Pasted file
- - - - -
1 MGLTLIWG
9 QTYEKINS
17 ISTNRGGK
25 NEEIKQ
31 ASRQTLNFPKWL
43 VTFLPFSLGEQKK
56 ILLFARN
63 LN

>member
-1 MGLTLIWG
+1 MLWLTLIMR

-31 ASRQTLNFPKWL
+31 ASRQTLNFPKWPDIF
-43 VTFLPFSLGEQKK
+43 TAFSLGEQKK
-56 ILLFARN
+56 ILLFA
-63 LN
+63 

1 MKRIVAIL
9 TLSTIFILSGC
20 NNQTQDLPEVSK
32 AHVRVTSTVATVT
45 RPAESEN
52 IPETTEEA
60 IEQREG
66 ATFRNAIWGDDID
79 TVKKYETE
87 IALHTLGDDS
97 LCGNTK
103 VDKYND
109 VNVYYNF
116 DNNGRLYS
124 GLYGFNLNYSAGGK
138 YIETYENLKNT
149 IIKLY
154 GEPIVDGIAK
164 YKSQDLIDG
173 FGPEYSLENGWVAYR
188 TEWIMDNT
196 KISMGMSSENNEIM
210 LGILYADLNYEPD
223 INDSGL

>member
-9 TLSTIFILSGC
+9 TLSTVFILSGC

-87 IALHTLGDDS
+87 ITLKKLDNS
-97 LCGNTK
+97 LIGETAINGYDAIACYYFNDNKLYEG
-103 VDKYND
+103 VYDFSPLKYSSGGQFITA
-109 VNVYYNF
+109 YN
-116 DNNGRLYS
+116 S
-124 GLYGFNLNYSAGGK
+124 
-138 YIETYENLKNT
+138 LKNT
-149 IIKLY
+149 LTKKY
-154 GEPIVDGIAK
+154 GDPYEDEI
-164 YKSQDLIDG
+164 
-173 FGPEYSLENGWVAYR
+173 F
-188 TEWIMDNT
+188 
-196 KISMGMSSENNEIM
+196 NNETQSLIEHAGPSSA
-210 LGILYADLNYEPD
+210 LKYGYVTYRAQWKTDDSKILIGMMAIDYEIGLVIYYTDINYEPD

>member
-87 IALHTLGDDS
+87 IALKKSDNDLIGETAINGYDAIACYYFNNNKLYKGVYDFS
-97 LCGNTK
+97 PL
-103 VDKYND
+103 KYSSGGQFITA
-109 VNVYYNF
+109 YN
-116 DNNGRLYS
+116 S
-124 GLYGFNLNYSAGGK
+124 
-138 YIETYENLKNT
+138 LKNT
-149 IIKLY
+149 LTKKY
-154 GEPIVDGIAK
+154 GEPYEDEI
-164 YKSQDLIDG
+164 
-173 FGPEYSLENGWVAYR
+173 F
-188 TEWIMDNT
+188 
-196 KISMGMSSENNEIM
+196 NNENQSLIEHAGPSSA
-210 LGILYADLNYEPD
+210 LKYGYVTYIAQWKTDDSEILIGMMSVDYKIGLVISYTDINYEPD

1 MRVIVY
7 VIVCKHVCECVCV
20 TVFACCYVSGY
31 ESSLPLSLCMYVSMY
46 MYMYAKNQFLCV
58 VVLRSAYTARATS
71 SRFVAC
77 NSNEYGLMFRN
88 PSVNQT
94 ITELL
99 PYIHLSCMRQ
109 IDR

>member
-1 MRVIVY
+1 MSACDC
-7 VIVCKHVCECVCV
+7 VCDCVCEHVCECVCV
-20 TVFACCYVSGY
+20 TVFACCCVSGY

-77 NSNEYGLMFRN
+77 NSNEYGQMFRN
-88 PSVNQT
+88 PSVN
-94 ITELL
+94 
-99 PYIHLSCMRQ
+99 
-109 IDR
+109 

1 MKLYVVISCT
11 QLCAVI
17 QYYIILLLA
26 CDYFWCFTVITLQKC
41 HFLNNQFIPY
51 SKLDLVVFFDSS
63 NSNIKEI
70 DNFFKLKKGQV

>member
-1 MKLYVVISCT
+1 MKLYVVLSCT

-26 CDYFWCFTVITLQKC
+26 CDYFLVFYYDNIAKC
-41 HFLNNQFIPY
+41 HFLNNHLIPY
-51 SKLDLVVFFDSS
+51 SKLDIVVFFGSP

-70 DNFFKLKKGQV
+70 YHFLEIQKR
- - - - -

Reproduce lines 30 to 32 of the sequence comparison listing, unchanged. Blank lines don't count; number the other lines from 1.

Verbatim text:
97 LCGNTK
103 VDKYND
109 VNVYYNF